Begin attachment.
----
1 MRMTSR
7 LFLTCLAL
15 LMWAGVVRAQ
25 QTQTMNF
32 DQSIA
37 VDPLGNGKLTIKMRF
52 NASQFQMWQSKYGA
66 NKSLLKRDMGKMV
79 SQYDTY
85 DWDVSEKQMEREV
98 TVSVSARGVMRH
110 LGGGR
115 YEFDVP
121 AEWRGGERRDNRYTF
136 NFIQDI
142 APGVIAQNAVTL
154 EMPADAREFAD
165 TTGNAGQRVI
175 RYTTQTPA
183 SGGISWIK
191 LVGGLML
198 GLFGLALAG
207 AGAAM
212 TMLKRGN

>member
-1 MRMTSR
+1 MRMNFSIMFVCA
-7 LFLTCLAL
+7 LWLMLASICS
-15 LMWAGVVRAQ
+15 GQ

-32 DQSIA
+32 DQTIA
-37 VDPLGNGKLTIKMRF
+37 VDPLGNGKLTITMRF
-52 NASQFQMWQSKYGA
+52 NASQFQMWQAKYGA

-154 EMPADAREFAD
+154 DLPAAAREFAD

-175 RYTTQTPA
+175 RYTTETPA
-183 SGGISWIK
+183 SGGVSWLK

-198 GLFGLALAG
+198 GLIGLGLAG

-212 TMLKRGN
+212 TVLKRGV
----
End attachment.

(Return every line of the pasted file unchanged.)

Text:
1 MRMTSR
7 LFLTCLAL
15 LMWAGVVRAQ
25 QTQTMNF
32 DQSIA
37 VDPLGNGKLTIKMRF
52 NASQFQMWQSKYGA
66 NKSLLKRDMGKMV
79 SQYDTY
85 DWDVSEKQMEREV
98 TVSVSARGVMRH
110 LGGGR
115 YEFDVP
121 AEWRGGERRDNRYTF
136 NFIQDI
142 APGVIAQNAVTL
154 EMPADAREFAD
165 TTGNAGQRVI
175 RYTTQTPA
183 SGGISWIK
191 LVGGLML
198 GLFGLALAG
207 AGAAM
212 TMLKRGN

>member
-1 MRMTSR
+1 MRMNFSIMFVCA
-7 LFLTCLAL
+7 LWLMLASICS
-15 LMWAGVVRAQ
+15 GQ

-32 DQSIA
+32 DQTIA
-37 VDPLGNGKLTIKMRF
+37 VDPLGNGKLTITMRF
-52 NASQFQMWQSKYGA
+52 NASQFQMWQAKYGA

-154 EMPADAREFAD
+154 DLPAAAREFAD

-175 RYTTQTPA
+175 RYTTETPA
-183 SGGISWIK
+183 SGGVSWLK

-198 GLFGLALAG
+198 GLIGLGLAG

-212 TMLKRGN
+212 TVLKRGV